Getting older may be beyond our control, but how we age is not. I, personally, am Aging Backwards.
I’m not a doctor, scientist or celebrity and I don’t have unlimited cash flow, but I am almost well past 50 years old and I still get asked for ID to buy wine. A few years ago I was even mistaken for my 17-year-old son’s girlfriend!
I like to think of myself as the “anti-aging Petri dish.” I try as many of the latest, greatest products, services and procedures for turning back the clock as I can — and I tell everyone what works for me. As a correspondent on a syndicated TV show, a contributor to a weekly radio program, and a blabbermouth — I have plenty of opportunities to spread the word.
I like to find unique ways to look at ordinary situations — and I’ve compiled my secrets, tips and shortcuts into my book, Aging Backwards.
“Reverse time” with these 5 anti-aging tips
Here are a 5 tips you can try right away that will start you on your way to rediscovering your own youth.
1. Trick yourself into exercising:
I’m one of the lucky ones — I love to exercise. But even I can fall into the “couch potato rut” every now and then.
When that happens, I put on my cutest workout outfit and tell myself I’m just going to play along. I’m not really going to exercise. In fact, I’m just going to the gym to check out the buff guys.
I’ll take a class or hop on the elliptical machine with the intention of faking it, but five or ten minutes into the workout I find renewed energy I didn’t even know I had and I’m going full speed ahead. Try it!
2. Keep your brain sharp:
According to the Mayo Clinic,1 “The secret to memory improvement may be something you already know is good for you: exercise.” According to researchers, “Exercise can increase your brainpower, help put off normal aging-related memory loss and, perhaps, even prevent dementia and Alzheimer’s disease.” That’s powerful stuff.
You’ve also heard that working crossword puzzles, Sudoku puzzles, and other brain teasers can help keep your brain sharp. Here’s one you may not have thought of: memorize numbers. I spend a lot of time in my car, so I like to take the opportunity to train my brain at the red lights.
With the advent of cell phones and PDAs, we don’t have to remember phone numbers the way we did only 10 or 20 years ago. When I get to the red lights, I memorize phone numbers on the billboards. I’m not going to call them — it’s mostly realtors and personal injury attorneys where I drive, but I keep my brain sharp by practicing memorization.
3. Give back for health and longevity:
Sir Francis Bacon, philosopher and statesman, said way back in the 1500s, “The best part of beauty is that which no picture can express.” Volunteering makes us feel wonderful on the inside and that inner glow radiates to the outside.
Studies show that giving back can have numerous health benefits. The Corporation for National and Community Service released its most recent report on the health benefits of volunteering, which showed that, “States with higher volunteer rates also have better health and that there is a significant statistical relationship between states with higher volunteer rates and lower incidents of mortality and heart disease.”2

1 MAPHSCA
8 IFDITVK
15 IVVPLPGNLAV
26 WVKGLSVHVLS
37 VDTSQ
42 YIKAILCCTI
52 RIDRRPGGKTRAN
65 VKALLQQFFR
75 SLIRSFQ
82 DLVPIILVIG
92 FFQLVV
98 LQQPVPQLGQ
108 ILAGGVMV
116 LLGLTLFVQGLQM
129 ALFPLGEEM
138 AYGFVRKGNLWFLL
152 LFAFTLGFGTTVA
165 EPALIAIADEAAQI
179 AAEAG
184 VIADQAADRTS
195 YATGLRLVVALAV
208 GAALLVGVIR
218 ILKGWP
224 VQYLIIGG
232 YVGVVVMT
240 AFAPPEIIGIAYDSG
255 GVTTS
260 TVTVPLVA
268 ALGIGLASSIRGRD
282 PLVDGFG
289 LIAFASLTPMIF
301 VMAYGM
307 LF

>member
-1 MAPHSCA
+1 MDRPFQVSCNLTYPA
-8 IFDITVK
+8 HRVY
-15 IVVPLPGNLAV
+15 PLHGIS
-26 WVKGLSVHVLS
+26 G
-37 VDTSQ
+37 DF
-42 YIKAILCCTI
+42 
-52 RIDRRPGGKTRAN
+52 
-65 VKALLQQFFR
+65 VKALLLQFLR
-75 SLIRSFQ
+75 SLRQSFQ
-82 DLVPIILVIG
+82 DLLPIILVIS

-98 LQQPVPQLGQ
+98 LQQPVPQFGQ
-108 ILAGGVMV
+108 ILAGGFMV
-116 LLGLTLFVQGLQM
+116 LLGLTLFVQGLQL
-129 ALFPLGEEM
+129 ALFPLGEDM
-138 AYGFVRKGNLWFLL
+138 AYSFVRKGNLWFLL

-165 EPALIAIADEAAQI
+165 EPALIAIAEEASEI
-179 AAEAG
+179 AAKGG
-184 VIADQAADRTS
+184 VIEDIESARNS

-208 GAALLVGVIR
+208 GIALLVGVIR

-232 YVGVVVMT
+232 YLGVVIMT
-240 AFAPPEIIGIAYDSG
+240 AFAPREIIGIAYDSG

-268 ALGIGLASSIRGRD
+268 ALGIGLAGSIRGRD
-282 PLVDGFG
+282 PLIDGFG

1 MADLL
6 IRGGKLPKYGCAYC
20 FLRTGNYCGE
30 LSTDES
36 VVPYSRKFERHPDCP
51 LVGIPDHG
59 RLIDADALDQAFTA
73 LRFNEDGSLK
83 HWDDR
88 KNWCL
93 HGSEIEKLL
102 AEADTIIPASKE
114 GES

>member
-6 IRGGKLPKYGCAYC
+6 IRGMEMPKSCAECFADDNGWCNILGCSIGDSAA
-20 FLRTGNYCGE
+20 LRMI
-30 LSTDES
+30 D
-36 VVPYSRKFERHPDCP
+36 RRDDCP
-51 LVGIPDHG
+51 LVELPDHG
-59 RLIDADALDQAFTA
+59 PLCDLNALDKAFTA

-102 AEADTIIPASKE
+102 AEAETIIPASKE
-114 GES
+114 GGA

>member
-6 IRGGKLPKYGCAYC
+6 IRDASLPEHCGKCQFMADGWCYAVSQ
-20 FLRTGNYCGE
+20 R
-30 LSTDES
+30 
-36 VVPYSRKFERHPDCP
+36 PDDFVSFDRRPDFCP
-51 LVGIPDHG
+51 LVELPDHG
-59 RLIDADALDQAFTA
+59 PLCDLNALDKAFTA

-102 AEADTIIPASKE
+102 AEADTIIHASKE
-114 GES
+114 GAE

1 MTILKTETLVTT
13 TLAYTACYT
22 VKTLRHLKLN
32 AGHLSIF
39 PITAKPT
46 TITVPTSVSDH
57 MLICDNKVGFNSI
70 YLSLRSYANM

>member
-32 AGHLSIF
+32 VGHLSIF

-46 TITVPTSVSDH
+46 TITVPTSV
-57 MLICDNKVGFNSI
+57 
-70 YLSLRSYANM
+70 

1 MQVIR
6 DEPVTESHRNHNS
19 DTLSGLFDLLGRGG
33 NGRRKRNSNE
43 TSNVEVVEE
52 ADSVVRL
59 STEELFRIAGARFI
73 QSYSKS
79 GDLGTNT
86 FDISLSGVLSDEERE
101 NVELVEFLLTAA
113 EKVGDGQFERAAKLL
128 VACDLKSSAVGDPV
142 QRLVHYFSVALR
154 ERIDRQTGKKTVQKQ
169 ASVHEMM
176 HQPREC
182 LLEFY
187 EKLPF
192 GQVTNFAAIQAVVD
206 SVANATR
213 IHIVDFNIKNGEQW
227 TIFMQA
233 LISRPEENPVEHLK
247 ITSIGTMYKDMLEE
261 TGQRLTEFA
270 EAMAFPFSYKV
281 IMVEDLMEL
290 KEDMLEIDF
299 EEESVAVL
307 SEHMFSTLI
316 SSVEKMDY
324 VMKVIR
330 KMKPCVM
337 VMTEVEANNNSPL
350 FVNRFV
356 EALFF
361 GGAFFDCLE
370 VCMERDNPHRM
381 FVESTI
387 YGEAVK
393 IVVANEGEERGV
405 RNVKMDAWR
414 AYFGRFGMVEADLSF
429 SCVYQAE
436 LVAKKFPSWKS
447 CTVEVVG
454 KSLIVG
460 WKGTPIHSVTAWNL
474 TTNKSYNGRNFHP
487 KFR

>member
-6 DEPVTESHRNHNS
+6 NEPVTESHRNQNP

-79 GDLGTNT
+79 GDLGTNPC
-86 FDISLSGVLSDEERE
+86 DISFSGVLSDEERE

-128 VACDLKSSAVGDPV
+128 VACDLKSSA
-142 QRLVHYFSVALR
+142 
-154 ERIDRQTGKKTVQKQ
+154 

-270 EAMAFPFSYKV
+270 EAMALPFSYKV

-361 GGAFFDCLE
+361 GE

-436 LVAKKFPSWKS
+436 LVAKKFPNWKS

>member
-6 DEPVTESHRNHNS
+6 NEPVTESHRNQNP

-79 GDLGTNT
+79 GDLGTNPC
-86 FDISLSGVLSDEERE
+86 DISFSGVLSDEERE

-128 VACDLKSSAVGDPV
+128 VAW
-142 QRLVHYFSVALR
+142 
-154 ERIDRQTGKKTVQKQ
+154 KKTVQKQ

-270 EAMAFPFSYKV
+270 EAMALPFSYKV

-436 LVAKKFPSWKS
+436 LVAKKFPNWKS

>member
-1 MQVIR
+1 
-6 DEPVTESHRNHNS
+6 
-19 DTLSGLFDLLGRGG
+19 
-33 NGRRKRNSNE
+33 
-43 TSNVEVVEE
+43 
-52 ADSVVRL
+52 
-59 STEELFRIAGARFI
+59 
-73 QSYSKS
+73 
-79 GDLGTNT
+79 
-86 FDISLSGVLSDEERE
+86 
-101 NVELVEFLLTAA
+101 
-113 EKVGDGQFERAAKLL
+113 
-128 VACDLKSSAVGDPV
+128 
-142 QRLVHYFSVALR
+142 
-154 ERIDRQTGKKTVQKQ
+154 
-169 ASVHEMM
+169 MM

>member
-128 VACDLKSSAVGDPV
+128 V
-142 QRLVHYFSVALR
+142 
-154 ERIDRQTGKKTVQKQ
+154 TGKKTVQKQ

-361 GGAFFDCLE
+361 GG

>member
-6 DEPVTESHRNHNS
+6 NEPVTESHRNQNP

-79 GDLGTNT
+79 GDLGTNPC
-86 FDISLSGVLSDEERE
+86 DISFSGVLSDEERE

4. Ease into better eating habits:
The best way to achieve weight loss and optimal health is with a diet rich in protein and healthy fats and consisting of low glycemic carbohydrates. If your eating habits are way off, here’s a way you can ease into changing your diet for the better — start with portion control. Portions in America are way too large and that has been shown to contribute to the obesity epidemic.
A study conducted by nutritional experts3 found that, “The largest excess over USDA standards (700%) occurred in the cookie category, but cooked pasta, muffins, steaks and bagels exceeded USDA standards by 480%, 333%, 224%, and 195%, respectively.”
Instead of “super-sizing,” try “half-sizing.” I knew a girl in high school, Frederica, who lost 50 pounds over the summer break. I asked her how she did it and she told me, “I just ate half of everything I wanted.”
It all starts with portion control.
5. Use visualization and keep stress levels low:
Can what we think actually affect our bodies? It’s called the “mind/body connection” and according to researchers it can have a real effect on our health.
The American Academy of Family Physicians’4 web site lists a number of ailments that can be attributed directly to stress, including back pain, chest pain, high blood pressure, insomnia, stiff neck, and shortness of breath, to name a few.
One of my best secrets for keeping my stress level low is to use earplugs. I carry them wherever I go. Not only do they block out stressful surroundings and noise levels, but they also allow me to focus on my breathing, a proven meditation technique.
Experts say it takes 21 to 28 days to form a new habit or break an old one. Try these tips, make them into habits, and you’ll be on your way to recapturing your youth. As I like to say, “It’s never too late or too early to start Aging Backwards.”
Jackie Silver is Aging Backwards. She shares her secrets, tips, and shortcuts for looking and feeling young on her website, AgingBackwards.com, in her book, on TV, radio, online, and in person. As a television correspondent on the syndicated show, Daytime, she’s been called the Aging Backwards “Guru” and Aging Backwards “Expert.”